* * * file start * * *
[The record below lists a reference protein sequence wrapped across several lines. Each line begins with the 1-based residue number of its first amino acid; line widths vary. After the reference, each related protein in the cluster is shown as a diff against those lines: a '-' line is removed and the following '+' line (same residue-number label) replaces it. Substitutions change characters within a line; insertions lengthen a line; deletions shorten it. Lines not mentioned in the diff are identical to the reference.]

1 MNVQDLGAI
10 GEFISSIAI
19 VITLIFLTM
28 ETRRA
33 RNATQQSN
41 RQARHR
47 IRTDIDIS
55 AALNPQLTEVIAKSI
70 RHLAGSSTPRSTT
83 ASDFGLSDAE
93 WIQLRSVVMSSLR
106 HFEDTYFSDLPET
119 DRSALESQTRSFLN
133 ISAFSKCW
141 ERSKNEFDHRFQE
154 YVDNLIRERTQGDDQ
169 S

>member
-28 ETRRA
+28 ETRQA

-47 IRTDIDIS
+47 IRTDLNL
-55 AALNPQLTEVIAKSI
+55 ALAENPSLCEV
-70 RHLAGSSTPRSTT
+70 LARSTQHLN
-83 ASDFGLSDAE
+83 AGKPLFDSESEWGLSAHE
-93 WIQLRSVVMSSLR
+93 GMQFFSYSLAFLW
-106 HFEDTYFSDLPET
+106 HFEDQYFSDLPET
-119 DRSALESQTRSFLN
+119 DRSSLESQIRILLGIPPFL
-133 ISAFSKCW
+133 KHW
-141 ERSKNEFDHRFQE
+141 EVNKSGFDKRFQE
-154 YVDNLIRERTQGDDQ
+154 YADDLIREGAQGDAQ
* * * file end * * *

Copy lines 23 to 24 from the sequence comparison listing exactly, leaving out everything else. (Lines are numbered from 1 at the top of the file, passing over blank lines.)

+47 IRTDLNL
-55 AALNPQLTEVIAKSI